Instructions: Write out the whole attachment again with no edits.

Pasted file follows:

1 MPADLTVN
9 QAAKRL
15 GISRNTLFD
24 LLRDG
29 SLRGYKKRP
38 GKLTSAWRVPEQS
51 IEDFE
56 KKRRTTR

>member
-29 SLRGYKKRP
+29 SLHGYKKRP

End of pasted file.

1 MPADLTVN
9 QAAKRL
15 GISRNTLFD
24 LLRDG
29 SLRGYKKRP
38 GKLTSAWRVPEQS
51 IEDFE
56 KKRRTTR

>member
-29 SLRGYKKRP
+29 SLHGYKKRP